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The remarkable story of John Marshall who, as chief justice, statesman, and diplomat, played a pivotal role in the founding of the United States. No member of America's Founding Generation had a greater impact on the Constitution and the Supreme Court than John Marshall, and no one did more to preserve the delicate unity of the fledgling United States. From the nation's founding in 1776 and for the next forty years, Marshall was at the center of every political battle. As Chief Justice of the United States - the longest-serving in history - he established the independence of the judiciary and the supremacy of the federal Constitution and courts. As the leading Federalist in Virginia, he rivaled his cousin Thomas Jefferson in influence. As a diplomat and secretary of state, he defended American sovereignty against France and Britain, counseled President John Adams, and supervised the construction of the city of Washington. D.C. This is the astonishing true story of how a rough-cut frontiersman - born in Virginia in 1755 and with little formal education - invented himself as one of the nation's preeminent lawyers and politicians who then reinvented the Constitution to forge a stronger nation. Without Precedent is the engrossing account of the life and times of this exceptional man, who with cunning, imagination, and grace shaped America's future as he held together the Supreme Court, the Constitution, and the country itself.

Failures Of American Methods Of Lawmaking In Historical And Comparative Perspectives

Author: James R. Maxeiner
Publisher: Cambridge University Press
ISBN: 1108195830
Size: 77.54 MB
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In this book, James R. Maxeiner takes on the challenge of demonstrating that historically American law makers did consider a statutory methodology as part of formulating laws. In the nineteenth century, when the people wanted laws they could understand, lawyers inflicted judge-made, statute-destroying, common law on them. Maxeiner offers the cure for common law, in the form of sensible statute law. Building on this historical evidence, Maxeiner shows how rule-making in civil law jurisdictions in other countries makes for a far more equitable legal system. Sensible statute laws fit together: one statute governs, as opposed to several laws that even lawyers have trouble disentangling. In a statute law system, lawmakers make laws for the common good in sensible procedures, and judges apply sensible laws and do not make them. This book shows how such a system works in Germany and would be a solution for the American legal system as well.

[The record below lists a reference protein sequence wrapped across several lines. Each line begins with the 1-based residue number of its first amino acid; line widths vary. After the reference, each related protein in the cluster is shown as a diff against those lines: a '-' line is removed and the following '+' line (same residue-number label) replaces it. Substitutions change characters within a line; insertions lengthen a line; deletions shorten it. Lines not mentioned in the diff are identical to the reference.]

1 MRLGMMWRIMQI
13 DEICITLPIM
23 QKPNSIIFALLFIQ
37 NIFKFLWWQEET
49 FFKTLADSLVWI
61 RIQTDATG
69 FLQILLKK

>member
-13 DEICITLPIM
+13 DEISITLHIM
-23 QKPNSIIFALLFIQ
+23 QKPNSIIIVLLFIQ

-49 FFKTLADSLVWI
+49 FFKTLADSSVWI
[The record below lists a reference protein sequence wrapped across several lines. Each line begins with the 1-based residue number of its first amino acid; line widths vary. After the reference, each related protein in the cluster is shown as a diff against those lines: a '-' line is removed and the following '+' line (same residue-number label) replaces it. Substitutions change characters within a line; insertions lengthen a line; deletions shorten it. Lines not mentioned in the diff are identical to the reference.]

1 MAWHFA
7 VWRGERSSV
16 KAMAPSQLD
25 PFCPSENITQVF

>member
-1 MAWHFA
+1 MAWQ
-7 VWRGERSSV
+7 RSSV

Inherently Unequal

Author: Lawrence Goldstone
Publisher: Walker
ISBN: 9780802778857
Size: 68.75 MB
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A potent and original examination of how the Supreme Court subverted justice and empowered the Jim Crow era. In the years following the Civil War, the 13th Amendment abolished slavery; the 14th conferred citizenship and equal protection under the law to white and black; and the 15th gave black American males the right to vote. In 1875, the most comprehensive civil rights legislation in the nation's history granted all Americans "the full and equal enjoyment" of public accommodations. Just eight years later, the Supreme Court, by an 8-1 vote, overturned the Civil Rights Act as unconstitutional and, in the process, disemboweled the equal protection provisions of the 14th Amendment. Using court records and accounts of the period, Lawrence Goldstone chronicles how "by the dawn of the 20th century the U.S. had become the nation of Jim Crow laws, quasi-slavery, and precisely the same two-tiered system of justice that had existed in the slave era." The very human story of how and why this happened make Inherently Unequal as important as it is provocative. Examining both celebrated decisions like Plessy v. Ferguson and those often overlooked, Goldstone demonstrates how the Supreme Court turned a blind eye to the obvious reality of racism, defending instead the business establishment and status quo--thereby legalizing the brutal prejudice that came to define the Jim Crow era.

American Federalism

Author: Larry N. Gerston
Publisher: M.E. Sharpe
ISBN: 9780765636157
Size: 80.85 MB
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Understanding federalism - the form of political organization that unites separate polities within an overarching political system so that all maintain their political integrity - is central to the study of democratic government in the United States. Yet, many political scientists treat federalism as a set of abstract principles or a maze of budgetary transfers with little connection to real political life. This concise and engaging book boils the discussion down to its essence: federalism is about power, specifically the tug for power among and within the various levels of government. Author Larry N. Gerston examines the historical and philosophical underpinnings of federalism; the various "change events" that have been involved in defining America's unique set of federal principles over time; and the vertical, horizontal, and international dimensions of federalism in the United States today. The result is a book examining the ways in which institutional political power is both diffused and concentrated in the United States.